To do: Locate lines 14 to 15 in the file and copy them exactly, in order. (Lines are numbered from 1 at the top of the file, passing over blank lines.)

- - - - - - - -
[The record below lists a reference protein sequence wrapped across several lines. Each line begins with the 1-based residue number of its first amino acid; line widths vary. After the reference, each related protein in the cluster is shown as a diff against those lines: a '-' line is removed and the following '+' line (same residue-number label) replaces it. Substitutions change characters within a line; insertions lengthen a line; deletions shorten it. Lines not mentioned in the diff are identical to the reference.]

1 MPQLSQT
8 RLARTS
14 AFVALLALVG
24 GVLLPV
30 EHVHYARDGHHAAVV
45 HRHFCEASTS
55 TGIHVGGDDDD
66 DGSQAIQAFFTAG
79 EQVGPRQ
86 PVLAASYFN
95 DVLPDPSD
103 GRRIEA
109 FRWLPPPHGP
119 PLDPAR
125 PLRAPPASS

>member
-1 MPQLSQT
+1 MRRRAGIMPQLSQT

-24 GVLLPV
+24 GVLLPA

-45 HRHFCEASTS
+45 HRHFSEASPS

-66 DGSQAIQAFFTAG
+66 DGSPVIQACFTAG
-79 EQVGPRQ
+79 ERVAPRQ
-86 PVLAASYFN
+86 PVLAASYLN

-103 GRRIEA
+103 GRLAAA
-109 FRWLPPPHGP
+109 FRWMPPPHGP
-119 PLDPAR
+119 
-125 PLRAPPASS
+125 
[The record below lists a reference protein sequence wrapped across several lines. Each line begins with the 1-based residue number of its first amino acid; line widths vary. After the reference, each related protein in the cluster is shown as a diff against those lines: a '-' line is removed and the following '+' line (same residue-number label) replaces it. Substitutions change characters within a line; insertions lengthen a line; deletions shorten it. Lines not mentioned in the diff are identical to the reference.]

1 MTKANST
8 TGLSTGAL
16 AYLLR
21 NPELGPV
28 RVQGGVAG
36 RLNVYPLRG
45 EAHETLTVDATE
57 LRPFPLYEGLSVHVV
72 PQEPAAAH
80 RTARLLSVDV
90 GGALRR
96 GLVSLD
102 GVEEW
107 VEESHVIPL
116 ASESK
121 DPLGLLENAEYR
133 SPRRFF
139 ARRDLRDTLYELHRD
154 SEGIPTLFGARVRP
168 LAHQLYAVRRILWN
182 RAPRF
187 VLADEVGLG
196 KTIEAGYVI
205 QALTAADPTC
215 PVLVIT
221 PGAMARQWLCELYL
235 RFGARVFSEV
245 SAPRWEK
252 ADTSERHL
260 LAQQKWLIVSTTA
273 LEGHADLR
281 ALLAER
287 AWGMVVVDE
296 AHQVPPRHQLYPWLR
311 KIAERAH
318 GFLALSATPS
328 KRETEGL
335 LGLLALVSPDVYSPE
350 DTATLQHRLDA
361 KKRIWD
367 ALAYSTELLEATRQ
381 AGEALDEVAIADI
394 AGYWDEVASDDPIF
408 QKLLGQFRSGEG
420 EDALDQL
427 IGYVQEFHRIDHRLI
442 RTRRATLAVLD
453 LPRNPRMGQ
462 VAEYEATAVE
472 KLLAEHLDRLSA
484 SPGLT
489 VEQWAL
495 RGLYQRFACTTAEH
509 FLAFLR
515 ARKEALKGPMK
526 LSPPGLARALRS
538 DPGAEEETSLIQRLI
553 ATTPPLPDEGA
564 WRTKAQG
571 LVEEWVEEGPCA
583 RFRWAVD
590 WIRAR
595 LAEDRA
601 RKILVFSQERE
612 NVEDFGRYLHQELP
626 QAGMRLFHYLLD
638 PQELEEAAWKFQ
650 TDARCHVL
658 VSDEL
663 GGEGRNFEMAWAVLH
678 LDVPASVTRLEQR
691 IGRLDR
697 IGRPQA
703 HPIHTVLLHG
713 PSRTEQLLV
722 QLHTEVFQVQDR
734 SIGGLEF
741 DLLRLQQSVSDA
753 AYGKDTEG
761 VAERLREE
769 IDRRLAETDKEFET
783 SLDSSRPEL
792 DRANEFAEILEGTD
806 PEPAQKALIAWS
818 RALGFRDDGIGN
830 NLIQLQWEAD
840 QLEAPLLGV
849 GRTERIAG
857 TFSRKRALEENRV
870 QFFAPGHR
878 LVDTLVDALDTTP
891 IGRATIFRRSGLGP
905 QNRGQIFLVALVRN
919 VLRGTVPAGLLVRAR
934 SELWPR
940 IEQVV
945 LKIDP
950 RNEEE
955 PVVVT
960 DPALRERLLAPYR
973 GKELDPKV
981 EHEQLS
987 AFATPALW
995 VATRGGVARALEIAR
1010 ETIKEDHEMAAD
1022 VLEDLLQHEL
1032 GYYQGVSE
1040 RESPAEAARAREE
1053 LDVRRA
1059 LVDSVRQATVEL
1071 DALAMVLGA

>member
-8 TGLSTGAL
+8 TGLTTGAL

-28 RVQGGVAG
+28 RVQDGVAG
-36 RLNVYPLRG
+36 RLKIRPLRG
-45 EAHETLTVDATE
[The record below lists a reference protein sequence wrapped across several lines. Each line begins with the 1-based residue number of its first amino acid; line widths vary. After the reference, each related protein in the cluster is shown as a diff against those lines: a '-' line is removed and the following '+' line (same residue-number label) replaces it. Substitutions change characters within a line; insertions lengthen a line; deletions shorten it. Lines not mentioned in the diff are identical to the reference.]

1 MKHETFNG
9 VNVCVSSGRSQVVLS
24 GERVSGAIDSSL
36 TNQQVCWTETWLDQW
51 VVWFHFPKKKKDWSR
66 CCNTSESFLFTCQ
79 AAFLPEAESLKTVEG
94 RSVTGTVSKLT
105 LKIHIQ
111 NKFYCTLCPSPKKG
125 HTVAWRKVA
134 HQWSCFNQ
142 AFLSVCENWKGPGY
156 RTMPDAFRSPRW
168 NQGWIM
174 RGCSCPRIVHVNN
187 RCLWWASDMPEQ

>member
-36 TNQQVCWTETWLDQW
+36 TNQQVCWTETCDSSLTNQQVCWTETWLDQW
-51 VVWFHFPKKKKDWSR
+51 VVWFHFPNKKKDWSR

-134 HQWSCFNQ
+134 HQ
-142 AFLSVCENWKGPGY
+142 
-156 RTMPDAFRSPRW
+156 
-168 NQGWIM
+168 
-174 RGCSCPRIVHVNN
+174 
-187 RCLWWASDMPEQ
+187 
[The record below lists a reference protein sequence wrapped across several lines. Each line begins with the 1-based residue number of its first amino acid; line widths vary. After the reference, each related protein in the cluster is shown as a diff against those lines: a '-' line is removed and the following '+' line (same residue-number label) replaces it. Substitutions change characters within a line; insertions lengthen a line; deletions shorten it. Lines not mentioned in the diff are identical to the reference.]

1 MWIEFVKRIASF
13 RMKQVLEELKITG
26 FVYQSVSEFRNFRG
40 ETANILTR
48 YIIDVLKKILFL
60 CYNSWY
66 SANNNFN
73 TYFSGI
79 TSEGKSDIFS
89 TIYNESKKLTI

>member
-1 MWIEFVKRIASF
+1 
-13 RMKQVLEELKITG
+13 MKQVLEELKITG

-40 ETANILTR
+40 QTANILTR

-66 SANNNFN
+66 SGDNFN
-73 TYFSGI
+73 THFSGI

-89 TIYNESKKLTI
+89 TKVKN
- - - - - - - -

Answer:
109 FRWLPPPHGP
119 PLDPAR